Selecting a surgeon was tough. In the end, I just went on a site which was specifically for women in my area (I live in the Netherlands), and looked at which results I liked best. Then I picked the closest one of the results I liked best, and had a meeting there. One hard demand I have for this procedure, though, is that it is done in an actual hospital. This is possible here in the Netherlands, though it is slightly more expensive (only by about 1000 euro’s). It includes 3 nights in hospital, and I wanted this basically for my own peace of mind.

The total cost for my hip to hip tummy tuck with liposuction the love handles will come to 5950 euro’s (about 7000 dollars, more of less).of the love handles will come to 5950 euro’s (about 7000 dollars, more of less).

Your site has given me a clear picture of what to expect. However, what I would like to ask is this: How long does it take after the surgery before I can get back to work? I have an office job, but one where I frequently have to go on house calls. I cycle from my office to the homes of people, all through town. I have 3 weeks of vacation time I am taking for this surgery, and have asked for an additional week of unpaid time off. In case I don’t get this week off, I would like to know beforehand whether I will need to make arrangements at the office. I could, if I know what to expect, make arrangements to postpone all house calls for a week or two..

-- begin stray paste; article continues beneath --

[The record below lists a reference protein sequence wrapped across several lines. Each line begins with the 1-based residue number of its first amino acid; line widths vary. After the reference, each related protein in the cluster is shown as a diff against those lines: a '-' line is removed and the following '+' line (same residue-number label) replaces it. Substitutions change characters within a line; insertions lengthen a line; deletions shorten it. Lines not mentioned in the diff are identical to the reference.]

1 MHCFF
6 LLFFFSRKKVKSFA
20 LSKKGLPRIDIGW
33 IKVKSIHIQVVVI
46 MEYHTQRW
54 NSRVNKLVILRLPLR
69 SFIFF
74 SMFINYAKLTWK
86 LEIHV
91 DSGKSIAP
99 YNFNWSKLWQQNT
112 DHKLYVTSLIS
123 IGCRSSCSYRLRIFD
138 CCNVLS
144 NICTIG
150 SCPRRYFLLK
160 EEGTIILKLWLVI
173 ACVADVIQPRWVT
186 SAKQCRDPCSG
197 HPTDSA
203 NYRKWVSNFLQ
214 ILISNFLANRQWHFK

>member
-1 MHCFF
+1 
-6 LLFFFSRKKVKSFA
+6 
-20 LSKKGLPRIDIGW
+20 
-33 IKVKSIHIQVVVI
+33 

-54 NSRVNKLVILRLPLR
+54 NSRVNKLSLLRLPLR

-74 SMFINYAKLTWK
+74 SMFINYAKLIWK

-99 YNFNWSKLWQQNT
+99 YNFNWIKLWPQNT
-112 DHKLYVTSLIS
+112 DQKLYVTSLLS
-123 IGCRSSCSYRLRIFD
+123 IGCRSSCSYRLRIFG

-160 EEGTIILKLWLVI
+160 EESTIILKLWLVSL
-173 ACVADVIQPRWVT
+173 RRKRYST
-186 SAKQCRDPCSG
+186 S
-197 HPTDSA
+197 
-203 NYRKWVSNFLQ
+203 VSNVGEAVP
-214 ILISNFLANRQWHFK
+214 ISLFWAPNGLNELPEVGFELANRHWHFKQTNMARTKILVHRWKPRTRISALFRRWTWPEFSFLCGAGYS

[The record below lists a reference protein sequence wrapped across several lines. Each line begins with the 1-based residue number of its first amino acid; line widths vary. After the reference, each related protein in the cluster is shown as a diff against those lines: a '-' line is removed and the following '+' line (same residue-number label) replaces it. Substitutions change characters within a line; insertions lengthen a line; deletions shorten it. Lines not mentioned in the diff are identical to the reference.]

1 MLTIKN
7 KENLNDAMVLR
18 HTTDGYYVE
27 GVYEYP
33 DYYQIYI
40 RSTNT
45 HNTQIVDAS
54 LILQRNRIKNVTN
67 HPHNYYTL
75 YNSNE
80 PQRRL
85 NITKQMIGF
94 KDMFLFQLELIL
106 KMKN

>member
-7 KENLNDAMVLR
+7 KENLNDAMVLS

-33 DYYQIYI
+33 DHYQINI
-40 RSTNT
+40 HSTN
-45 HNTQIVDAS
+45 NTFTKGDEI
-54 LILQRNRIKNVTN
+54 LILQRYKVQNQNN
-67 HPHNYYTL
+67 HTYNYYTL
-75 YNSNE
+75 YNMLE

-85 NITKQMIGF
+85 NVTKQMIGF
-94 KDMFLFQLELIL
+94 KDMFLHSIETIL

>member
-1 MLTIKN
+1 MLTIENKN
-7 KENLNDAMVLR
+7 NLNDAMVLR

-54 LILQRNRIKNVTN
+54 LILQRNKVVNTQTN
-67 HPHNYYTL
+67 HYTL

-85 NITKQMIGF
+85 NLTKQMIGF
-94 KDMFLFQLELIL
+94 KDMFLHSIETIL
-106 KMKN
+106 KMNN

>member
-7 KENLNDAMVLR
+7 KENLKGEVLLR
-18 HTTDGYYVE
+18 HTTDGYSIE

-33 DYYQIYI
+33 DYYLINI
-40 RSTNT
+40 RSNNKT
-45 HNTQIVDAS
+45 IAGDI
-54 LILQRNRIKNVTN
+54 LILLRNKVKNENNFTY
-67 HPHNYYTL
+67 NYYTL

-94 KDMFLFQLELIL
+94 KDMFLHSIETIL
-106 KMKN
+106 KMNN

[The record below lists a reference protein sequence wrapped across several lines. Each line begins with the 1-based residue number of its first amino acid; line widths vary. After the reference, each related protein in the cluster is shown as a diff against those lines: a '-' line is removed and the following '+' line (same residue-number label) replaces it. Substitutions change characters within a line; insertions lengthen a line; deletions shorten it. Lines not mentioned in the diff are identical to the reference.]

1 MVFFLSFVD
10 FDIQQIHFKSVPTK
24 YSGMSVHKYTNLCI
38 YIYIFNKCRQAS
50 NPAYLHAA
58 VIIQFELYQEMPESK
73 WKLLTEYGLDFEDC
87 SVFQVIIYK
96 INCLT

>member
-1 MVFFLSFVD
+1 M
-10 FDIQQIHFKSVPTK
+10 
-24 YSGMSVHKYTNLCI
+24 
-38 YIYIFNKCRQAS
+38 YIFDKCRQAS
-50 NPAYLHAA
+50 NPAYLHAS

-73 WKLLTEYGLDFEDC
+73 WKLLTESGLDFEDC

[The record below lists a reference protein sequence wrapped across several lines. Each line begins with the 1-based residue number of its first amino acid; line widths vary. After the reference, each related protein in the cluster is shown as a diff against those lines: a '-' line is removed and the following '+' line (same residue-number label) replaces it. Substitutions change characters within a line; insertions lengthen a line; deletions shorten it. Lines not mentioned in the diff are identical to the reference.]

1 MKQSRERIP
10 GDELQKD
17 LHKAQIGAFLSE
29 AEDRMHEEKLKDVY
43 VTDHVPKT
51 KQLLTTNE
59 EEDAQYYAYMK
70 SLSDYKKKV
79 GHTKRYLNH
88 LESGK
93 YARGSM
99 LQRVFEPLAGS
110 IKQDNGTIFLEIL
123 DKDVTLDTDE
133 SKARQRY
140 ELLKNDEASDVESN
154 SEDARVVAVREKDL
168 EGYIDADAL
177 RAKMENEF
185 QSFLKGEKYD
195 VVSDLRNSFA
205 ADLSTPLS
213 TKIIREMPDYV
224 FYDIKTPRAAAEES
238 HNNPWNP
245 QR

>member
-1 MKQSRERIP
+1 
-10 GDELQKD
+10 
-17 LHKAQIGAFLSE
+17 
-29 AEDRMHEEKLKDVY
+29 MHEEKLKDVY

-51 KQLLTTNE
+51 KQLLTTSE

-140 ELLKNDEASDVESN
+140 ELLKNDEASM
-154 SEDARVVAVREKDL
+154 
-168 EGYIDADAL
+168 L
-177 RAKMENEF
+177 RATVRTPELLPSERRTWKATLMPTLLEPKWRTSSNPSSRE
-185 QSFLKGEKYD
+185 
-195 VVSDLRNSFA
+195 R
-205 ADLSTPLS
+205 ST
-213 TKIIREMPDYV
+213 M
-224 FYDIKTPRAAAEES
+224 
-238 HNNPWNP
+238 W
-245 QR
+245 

I hope you can answer that question for me…. I sort of need to know when I can expect to be able to cycle again, and when I can expect to be able to sit in an office chair for 7 hours a day again.

Again, thank you So much for this website, it is truly a godsend.
Vincent

 

RESPONSE

Vincent,

I too had migraines for a long period of time. I am not really sure what caused them but I suspect the main reasons was being overweight and the type of shirt I wore (a dress shirt). I was an engineer in an office and often sat at a desk or drafting board for long periods of time. When I leaned forward, my collar would rub against the back of my neck. I could tell when a migraine was coming on because one of my ears would turn red. Since I have lost the weight and had the tummy tuck operation I only wear stretchy polo type shirts and haven’t had a migraine in many years.